Look, the actual word usage isn't terrible, you've got no mechanical errors, but you need to have developed characters whose nuances come through in your dialogue. You need some kind of plot or tension, and two dudes arguing isn't tension. What do they need virgins for? I can think of a couple funny jokes to play off the word virgin - olive oil comes to mind. But there's none of that, this is a po-faced argument about human sacrifice.

Here's one of the secrets to comedy writing: you have to write with respect, if not genuine affection, for your subject of ridicule, or else it just looks like a mean-spirited joke told in the junior-high locker room.

You lost because of all of the above: not only is it not-funny humor, but you also have no characters, no action and no real plot. Worse, you had over 600 words left to actually inject all of them and instead just gave us … this.

If this story were a Christmas morning present, it would be: You open up the box and get nothing but a gust of hot wind in the face. Wait, that's not wind. Did you fart in here?!


Helsing: The Price of a Crown (1200 words)

You've basically done the same thing as Martello, which is go for the obvious "woman wants to take a traditionally masculine role" thing, also set in a fantasy universe.

Again, do I give a poo poo about Lavinia? No. Why's she doing this aside from sheer bullheadedness? You start out decent, with a literal cliffhanger, but the climbing and the fact that this is set on a clifftop doesn't seem to really matter to the overall story. It might as well be in a castle or on a plain or in an ice field.

Your thing is titled "price of a crown", but as far as I can tell, Lavinia hasn't paid any price. She killed some jerk she met five minutes ago. Great, so she's a power-hungry sociopath. Thanks.

Your dialogue is painfully cliche. Next time you feel obligated to write "What is the meaning of this?", put all your fingers in your mouth and bite down hard. Draw blood. It'll be a nice lesson. If your sentences could be ripped right out of a lovely comic book, delete them or make them fresh.

You've got a big problem with dialogue attributions. Look at all these unnecessary ones:

quote:

“You have made it.” He said simply.

“The others?” she asked.

Balthazar shook his head.

“Are you ready?” he asked her. This should be on the same line as the action above.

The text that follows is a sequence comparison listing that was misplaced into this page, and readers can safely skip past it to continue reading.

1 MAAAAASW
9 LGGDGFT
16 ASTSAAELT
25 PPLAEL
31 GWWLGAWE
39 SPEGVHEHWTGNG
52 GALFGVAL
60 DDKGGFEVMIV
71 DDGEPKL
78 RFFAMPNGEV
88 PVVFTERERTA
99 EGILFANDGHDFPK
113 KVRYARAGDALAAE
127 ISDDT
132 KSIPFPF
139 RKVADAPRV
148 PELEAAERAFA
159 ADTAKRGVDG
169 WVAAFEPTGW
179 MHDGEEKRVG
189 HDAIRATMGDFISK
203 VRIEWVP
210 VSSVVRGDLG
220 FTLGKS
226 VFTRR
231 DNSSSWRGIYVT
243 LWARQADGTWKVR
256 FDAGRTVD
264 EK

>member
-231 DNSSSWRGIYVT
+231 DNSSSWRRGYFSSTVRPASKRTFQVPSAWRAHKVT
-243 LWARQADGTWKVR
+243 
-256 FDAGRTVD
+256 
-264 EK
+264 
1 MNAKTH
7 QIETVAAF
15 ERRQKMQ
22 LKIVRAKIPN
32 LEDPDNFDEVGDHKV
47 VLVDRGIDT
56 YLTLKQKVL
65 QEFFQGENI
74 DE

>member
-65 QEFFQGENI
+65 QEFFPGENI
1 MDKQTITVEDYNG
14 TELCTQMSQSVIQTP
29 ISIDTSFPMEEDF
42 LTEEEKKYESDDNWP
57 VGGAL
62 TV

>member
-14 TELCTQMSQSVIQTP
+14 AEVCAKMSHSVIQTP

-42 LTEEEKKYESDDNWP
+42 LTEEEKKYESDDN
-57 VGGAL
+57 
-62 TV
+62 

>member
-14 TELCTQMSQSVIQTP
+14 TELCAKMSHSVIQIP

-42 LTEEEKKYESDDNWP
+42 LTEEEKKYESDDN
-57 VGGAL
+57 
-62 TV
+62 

“I am.” She said. “Are you?” "She" shouldn't be capitalized. If you were to do this, it should be: "I am," she said. "Are you?" But really, you don't need the tag at all.

Holy poo poo, half of these words are pointless. First, stop tossing adverbs on your dialogue attributions unless you absolutely require them to get an emotion across. If you're using adverbs here, your dialogue is probably weak. Second, you don't need to do "he said", "she asked" on every line of dialogue. If you do a paragraph break followed by a new line of dialogue, we'll assume it's the other character. You only need to use them every so often to clarify who's speaking; if there's more than 2 characters speaking, then obviously you should attribute as you need.

Use your dialogue itself to tell us how someone is saying something. Let your punctuation do its work. You don't need to do "he asked" after every question mark, and if you want to tell us someone's shouting something, put an exclamation point (or, god forbid, an interrobang) in there.

You've got lots of problems with overdescription, telling and purple prose. To wit:

quote:

She felt so weak she did not think she would reach the handhold, and for a moment her left arm dangled uselessly, refusing to rise.

This made me gag. Don't tell us she "feels weak", show us she's weak by being unable to do something, such as, I dunno, reach the next loving handhold. "Refusing to rise" is an entirely redundant phrase, we know her left arm doesn't work because it's dangling.

Try going through your next piece and removing every single adjective and adverb. Read it over again without all that cruft and re-add only the ones you need. Hint: It's rarely more than 2-3 per paragraph, and definitely not one for every noun.

If this story were a Christmas morning present, it would be: A Wonder Woman action figure from the 70s. To disguise its age, you've dipped it in purple paint. rear end in a top hat.


V for Vegas: Dumplings (Wordcount: 572)